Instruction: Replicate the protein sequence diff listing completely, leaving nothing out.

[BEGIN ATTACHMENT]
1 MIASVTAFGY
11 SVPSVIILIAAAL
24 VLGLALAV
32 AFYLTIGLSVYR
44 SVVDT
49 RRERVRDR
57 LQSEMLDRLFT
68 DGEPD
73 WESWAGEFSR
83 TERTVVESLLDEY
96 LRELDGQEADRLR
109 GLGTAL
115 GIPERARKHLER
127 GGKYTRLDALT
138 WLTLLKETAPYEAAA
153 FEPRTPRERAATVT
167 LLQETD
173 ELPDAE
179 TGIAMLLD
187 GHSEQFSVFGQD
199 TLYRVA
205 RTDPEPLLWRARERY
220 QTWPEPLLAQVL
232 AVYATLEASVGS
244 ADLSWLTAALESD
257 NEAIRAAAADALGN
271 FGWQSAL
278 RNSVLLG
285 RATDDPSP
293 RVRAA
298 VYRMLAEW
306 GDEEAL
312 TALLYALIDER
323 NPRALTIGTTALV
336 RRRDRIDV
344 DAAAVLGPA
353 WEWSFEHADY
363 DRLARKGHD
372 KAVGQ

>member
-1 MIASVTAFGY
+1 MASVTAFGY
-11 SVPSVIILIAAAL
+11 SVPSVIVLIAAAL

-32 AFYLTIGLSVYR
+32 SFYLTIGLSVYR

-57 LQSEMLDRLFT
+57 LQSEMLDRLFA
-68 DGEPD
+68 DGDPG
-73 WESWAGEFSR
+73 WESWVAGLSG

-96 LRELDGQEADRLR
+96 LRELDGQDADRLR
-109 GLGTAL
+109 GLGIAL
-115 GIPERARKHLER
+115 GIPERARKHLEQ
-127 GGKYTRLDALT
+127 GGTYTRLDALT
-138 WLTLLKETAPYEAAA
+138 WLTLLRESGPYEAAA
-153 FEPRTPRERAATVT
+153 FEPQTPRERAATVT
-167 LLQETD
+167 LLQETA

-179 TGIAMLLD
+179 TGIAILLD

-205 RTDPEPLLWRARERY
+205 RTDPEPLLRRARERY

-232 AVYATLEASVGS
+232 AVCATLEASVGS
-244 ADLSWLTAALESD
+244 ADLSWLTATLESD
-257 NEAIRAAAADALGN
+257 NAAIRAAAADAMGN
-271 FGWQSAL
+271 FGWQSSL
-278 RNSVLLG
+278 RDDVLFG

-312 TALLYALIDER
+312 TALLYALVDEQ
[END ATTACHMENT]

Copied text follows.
1 MIASVTAFGY
11 SVPSVIILIAAAL
24 VLGLALAV
32 AFYLTIGLSVYR
44 SVVDT
49 RRERVRDR
57 LQSEMLDRLFT
68 DGEPD
73 WESWAGEFSR
83 TERTVVESLLDEY
96 LRELDGQEADRLR
109 GLGTAL
115 GIPERARKHLER
127 GGKYTRLDALT
138 WLTLLKETAPYEAAA
153 FEPRTPRERAATVT
167 LLQETD
173 ELPDAE
179 TGIAMLLD
187 GHSEQFSVFGQD
199 TLYRVA
205 RTDPEPLLWRARERY
220 QTWPEPLLAQVL
232 AVYATLEASVGS
244 ADLSWLTAALESD
257 NEAIRAAAADALGN
271 FGWQSAL
278 RNSVLLG
285 RATDDPSP
293 RVRAA
298 VYRMLAEW
306 GDEEAL
312 TALLYALIDER
323 NPRALTIGTTALV
336 RRRDRIDV
344 DAAAVLGPA
353 WEWSFEHADY
363 DRLARKGHD
372 KAVGQ

>member
-1 MIASVTAFGY
+1 MASVTAFGY
-11 SVPSVIILIAAAL
+11 SVPSVIVLIAAAL

-32 AFYLTIGLSVYR
+32 SFYLTIGLSVYR

-57 LQSEMLDRLFT
+57 LQSEMLDRLFA
-68 DGEPD
+68 DGDPG
-73 WESWAGEFSR
+73 WESWVAGLSG

-96 LRELDGQEADRLR
+96 LRELDGQDADRLR
-109 GLGTAL
+109 GLGIAL
-115 GIPERARKHLER
+115 GIPERARKHLEQ
-127 GGKYTRLDALT
+127 GGTYTRLDALT
-138 WLTLLKETAPYEAAA
+138 WLTLLRESGPYEAAA
-153 FEPRTPRERAATVT
+153 FEPQTPRERAATVT
-167 LLQETD
+167 LLQETA

-179 TGIAMLLD
+179 TGIAILLD

-205 RTDPEPLLWRARERY
+205 RTDPEPLLRRARERY

-232 AVYATLEASVGS
+232 AVCATLEASVGS
-244 ADLSWLTAALESD
+244 ADLSWLTATLESD
-257 NEAIRAAAADALGN
+257 NAAIRAAAADAMGN
-271 FGWQSAL
+271 FGWQSSL
-278 RNSVLLG
+278 RDDVLFG

-312 TALLYALIDER
+312 TALLYALVDEQ